The siege of the city was lifted by evening, and the princes retreated from the city in disgrace. The next year, the archbishop went to negotiations in Vladimir with Prince Andrew Bogolyubusky, Mstislav’s father, to protect his flock and to facilitate the conclusion of peace for many years to come. The city began to live peacefully.
And, of course, they could not forget the miracle. From that time, Archbishop John established the feast of the Znamenny Most Holy Theotokos in Novgorod, which today is celebrated on November 27/December 10. A fourteenth century epic was written about this event—”A Word on the Znamenny Holy Theotokos,” and a century later the Athonite monk Pachomy Logofet wrote “A Word of Praise for the Znamenny” about it. They built the Monastery of the Theotokos on the Tithe on the spot where the weeping icon stood. The Znamenny Icon of the Mother of God itself was preserved in the church on Ilinskaya Street for 186 years, but in 1356 it was transferred to the church named in its honor (later becoming the Znamenny Cathedral). Today it has many famous copies; one of the icons adorned with the story of the Novgorodians’ victory over the Suzdalians can be seen in the Tretyakov Gallery.
To Jerusalem on a demon
The archbishop was, as they would say now, a talented missionary. He conducted conversations with laity, abbots, and priests on Confession, on Communion, on holiness. In one of these conversations the saint spoke about a man who had been tempted by a demon but subdued it, and traveled to Jerusalem on it in order to venerate the Tomb of the Lord. It is believed that the saint was speaking about himself, as ascetics usually did, so they wouldn’t be thought of as special.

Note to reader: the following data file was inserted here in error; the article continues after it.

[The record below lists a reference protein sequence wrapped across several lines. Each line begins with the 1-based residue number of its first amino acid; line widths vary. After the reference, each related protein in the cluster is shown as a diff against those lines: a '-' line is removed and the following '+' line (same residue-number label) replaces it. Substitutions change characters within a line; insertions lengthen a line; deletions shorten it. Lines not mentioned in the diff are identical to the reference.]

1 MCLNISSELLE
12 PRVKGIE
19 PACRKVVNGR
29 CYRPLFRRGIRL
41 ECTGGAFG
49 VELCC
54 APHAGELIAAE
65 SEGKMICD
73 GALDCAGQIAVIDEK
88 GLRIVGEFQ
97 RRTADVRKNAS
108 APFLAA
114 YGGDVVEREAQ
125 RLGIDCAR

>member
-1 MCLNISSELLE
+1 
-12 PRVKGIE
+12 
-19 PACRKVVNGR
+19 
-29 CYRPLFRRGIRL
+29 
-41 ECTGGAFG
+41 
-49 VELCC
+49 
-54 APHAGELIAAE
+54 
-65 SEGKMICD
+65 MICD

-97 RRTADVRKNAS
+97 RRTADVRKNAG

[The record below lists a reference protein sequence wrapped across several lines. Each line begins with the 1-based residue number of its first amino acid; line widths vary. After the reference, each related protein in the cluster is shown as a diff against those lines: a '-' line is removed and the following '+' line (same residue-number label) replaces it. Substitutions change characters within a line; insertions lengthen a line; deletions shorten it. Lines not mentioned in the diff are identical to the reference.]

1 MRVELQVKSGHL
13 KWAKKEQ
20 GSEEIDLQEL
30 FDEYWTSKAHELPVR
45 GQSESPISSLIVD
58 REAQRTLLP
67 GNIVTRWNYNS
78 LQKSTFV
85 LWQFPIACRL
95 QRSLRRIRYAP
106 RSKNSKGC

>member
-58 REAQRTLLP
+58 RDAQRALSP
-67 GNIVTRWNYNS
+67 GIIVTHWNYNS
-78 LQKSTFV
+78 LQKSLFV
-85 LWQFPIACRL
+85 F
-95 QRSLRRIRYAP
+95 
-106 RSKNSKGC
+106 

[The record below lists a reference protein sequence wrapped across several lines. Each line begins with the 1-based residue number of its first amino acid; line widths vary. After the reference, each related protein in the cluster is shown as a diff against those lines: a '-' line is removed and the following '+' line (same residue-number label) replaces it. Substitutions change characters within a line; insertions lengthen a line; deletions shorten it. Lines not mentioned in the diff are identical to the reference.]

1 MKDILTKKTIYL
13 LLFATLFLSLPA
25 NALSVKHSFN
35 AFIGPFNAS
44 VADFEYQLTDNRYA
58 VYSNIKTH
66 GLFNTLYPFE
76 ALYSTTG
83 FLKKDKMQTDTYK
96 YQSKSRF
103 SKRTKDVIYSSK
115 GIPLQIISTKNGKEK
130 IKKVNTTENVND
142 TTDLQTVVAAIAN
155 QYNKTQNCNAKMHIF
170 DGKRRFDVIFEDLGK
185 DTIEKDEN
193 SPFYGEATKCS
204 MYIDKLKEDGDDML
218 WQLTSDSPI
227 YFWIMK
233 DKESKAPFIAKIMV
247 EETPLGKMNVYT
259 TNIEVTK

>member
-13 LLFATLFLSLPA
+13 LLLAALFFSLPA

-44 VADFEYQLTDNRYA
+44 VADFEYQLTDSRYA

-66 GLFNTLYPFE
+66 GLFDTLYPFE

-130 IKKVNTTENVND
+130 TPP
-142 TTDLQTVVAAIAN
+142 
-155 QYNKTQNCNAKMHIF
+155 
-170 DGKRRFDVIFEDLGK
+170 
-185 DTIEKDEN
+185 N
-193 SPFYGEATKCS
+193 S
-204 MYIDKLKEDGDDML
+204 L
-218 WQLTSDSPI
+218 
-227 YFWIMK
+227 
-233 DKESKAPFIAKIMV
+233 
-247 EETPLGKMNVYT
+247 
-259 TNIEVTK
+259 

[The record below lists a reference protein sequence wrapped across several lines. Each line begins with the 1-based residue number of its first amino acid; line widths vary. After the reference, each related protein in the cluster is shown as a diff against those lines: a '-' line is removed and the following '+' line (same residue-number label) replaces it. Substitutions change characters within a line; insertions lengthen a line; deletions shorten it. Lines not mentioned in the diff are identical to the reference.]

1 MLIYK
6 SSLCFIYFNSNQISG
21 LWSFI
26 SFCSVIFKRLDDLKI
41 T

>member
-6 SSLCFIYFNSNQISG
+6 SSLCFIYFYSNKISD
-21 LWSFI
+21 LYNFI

The Novgorod archbishop was undoubtedly a man of holy life. The order of temptation of such ascetics is much higher than for regular people. As a saint of our days Paisios the Athonite describes, the temptations of laity are anger, incontinence, and even some crude sins, but evil spirits themselves may come to a monk who is finding success, in order to perturb and intimidate him.
Thus, this probably happened to Archbishop John. One night, as he was praying alone, he suddenly heard a noise and a splash of water, as if someone was splashing in the washbasin. Realizing that it was not a person, the saint arose, walked over to the washbasin and crossed himself. The disturber of his peace turned out to be a demon, relying upon a supernatural phenomenon to frighten and confuse the monk.
“Who are you and how did you get here?” the archbishop asked.
The demon said, “I am an evil demon, and I have come to bewilder you, thinking, that you, as a man, will be frightened and stop praying; but you have imprisoned me in this vessel and are torturing me. Release me, servant of God, and I will never come to you again!”
According to his life, the holy hierarch set a condition: He ordered the unclean one to take him to Jerusalem, to the Church of the Holy Sepulchre, and they arrived there the same night. The God-pleaser ordered the demon to stand still, and he went into the Church of the Resurrection of Christ. Approaching, he began to pray, and suddenly the closed doors of the church opened before him, and candles and lampadas were burning before the Tomb of the Lord. Having venerated the shrine and fulfilling his desire, he left the church; the demon was standing on the same place in the form of a saddled horse. Having sat on it, John returned to Novgorod the same night, and ended up in his cell. The demon begged the saint to leave his shame in secret, and from this request he turned to threats: “If you tell anyone how you traveled on me, then I will slander you so that everyone will condemn you as a fornicator!”
But the saint blessed himself with the Sign of the Cross, and the demon disappeared.
The holy hierarch told this story to others. With all his malice and guile, the demon did what he had threatened: He tried with all his might to slander the archbishop.